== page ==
John Hamon

john hamon

The promotion of the artist or the zero degree of art

It is easy to summarize your work with the sentence: “It is the promotion that makes the artist or the zero degree of art” Thus, some artists give the impression that their image is more important than the work, like Banksy. For you, an artist can only exist through his public image?

I have focused my work on the name and the self-portrait, which are for me the two elements that best represent the artist, that is, to make him present. But these elements also represent me as a man. I am sometimes accused of a certain megalomania, but as soon as I act as an artist I take a certain distance from them.

Before creating, the artist should already consider the interest of what he is doing in relation to History. Indeed, we cannot pretend that there was no Art History, nor any artists who preceded us. It would not occur to anyone to be cubist today, because it would be pointless. Yet many repeat things that have already happened, questions already asked, even buried.

“It is promotion that makes the artist or the zero degree of art”

Before asking this sentence as an affirmation, it was the question I wanted to ask as an artist about this History. I think that Art History is above all the history of artists responding through the ages, proposing their ideas, representing currents, in order to constitute an avant-garde capable of thinking the world.

Why talk about promotion? It is a notion that can be discussed at both a physical and metaphysical level, with many different understandings. Etymologically, promotion involves the idea of promoting, i.e. “moving forward”; we are already beyond promotion on tomatoes, even if it is easy to play on this ambiguity. Promotion is also the idea of a rise in rank: from what point do you obtain the status of artist, who is the “superior” rank likely to decorate you? This question is important because it is this role that exhibition managers now play in selecting artists. Finally, promotion refers metaphysically to the very idea of existence.

So, if it is obvious that using one’s name as a brand has an impact from which one cannot escape, the idea of my work is to do it consciously, where many artists did it without presenting it in this way, like Dali, whose character lived far beyond the painting. For an artist, even talent is promotional: it is the first thing he uses to promote himself.

How do you convey your image on social networks?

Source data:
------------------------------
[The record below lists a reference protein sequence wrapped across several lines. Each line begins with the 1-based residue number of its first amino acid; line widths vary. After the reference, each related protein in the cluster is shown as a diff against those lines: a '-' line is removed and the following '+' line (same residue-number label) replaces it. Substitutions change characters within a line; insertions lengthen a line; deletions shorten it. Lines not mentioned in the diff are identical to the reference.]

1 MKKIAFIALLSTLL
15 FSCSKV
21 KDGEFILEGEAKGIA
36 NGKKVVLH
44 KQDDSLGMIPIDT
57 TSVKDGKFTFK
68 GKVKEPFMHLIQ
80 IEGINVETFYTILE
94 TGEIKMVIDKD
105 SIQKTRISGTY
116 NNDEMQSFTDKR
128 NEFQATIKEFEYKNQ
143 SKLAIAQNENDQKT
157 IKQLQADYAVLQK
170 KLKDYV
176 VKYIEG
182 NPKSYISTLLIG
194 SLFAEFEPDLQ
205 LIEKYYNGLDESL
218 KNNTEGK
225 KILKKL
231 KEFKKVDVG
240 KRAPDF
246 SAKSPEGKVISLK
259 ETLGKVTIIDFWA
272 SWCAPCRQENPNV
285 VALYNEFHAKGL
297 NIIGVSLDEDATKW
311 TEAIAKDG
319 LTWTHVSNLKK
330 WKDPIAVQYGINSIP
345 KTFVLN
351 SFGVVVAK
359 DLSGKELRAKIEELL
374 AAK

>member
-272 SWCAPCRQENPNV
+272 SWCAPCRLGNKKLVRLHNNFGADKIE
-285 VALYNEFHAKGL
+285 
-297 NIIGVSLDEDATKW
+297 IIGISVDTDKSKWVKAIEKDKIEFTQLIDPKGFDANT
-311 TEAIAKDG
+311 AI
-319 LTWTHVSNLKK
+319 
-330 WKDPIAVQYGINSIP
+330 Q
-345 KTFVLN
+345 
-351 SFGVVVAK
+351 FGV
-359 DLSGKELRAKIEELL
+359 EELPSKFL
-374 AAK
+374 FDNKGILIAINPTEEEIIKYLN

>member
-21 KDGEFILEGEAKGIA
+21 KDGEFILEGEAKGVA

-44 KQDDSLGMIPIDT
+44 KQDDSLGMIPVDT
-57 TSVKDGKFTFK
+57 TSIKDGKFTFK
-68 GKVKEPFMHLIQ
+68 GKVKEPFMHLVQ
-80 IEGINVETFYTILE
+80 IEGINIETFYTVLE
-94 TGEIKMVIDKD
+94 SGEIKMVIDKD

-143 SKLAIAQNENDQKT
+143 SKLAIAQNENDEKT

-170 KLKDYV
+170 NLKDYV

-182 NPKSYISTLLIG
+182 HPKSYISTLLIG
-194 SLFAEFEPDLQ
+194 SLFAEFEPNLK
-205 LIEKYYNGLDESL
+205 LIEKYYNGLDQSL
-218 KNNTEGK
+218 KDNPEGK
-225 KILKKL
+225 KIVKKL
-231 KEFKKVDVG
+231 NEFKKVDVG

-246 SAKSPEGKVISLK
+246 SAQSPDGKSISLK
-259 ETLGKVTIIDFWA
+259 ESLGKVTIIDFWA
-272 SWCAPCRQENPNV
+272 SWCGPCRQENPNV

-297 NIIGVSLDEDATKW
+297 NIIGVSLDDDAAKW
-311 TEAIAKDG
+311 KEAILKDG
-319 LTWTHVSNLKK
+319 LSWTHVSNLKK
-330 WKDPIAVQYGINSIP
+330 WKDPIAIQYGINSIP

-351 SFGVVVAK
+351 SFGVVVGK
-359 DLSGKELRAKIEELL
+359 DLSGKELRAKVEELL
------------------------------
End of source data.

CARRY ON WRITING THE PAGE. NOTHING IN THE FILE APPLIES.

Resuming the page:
I think I was one of the first artists to use social networks and their advertising media, because I always believed that advertising was a space of freedom. Indeed, from the moment you pay for this space you have the right to use it, a freedom that is not found in museums or galleries. Its cost is also more accessible than those of these other spaces. If artists create today on the street, it is because they cannot do so elsewhere. When I illegally project my face onto the Palais de Tokyo, that is what I denounce.

the artist and the world

The place of the artist is therefore preponderant compared to that of the work?

A work necessarily speaks of an artist and his vision of the world. We may be used to looking at the works a little too much. As we are always indirectly derived from those who preceded us, I think that following the minimalists we have become accustomed to getting to the essence of the message, and that is why I represent myself as simply as possible. People are disturbed by my work because they feel that I am only presenting the artist. In addition, there is sometimes a misunderstanding of who he is, what he does and why. We are still sometimes thought of as crooks, because no diploma can validate what we do, yet it would never occur to anyone to tell a lawyer that they do not deserve to practice. Therefore, if someone defines himself as an artist, it should be normal to take his word for it.


By putting the artist at the centre, we also break away from the logic that would have the spectator do the work.

I impose something and I fully assume it. I would like to get out of this overflow of interpretation, to give back the control to the artist. When Duchamp explains that it is the viewer who makes the painting, he takes away the artist’s authorship, which I symbolically try to give back to him. By reducing the fields of interpretation, by leaving less freedom, we almost use advertising methods, but this makes it possible to reposition the artist as a questioner.

The artist is therefore the one in charge of setting new horizons.